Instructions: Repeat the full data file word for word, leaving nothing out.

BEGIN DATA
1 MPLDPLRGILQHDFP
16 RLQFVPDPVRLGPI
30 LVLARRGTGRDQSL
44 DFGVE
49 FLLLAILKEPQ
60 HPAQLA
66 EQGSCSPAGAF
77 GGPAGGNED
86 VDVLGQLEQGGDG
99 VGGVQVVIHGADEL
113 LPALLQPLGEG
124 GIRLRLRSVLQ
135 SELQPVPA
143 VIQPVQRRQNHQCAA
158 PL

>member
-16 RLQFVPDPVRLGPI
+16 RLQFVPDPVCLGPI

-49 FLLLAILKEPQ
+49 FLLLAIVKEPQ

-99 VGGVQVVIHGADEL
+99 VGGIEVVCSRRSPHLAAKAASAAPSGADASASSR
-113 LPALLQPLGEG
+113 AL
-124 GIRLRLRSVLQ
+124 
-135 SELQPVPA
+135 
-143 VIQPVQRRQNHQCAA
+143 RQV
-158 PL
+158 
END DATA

1 MPLDPLRGILQHDFP
16 RLQFVPDPVRLGPI
30 LVLARRGTGRDQSL
44 DFGVE
49 FLLLAILKEPQ
60 HPAQLA
66 EQGSCSPAGAF
77 GGPAGGNED
86 VDVLGQLEQGGDG
99 VGGVQVVIHGADEL
113 LPALLQPLGEG
124 GIRLRLRSVLQ
135 SELQPVPA
143 VIQPVQRRQNHQCAA
158 PL

>member
-16 RLQFVPDPVRLGPI
+16 RLQFVPDPVCLGPI

-49 FLLLAILKEPQ
+49 FLLLAIVKEPQ

-99 VGGVQVVIHGADEL
+99 VGGIEVVCSRRSPHLAAKAASAAPSGADASASSR
-113 LPALLQPLGEG
+113 AL
-124 GIRLRLRSVLQ
+124 
-135 SELQPVPA
+135 
-143 VIQPVQRRQNHQCAA
+143 RQV
-158 PL
+158 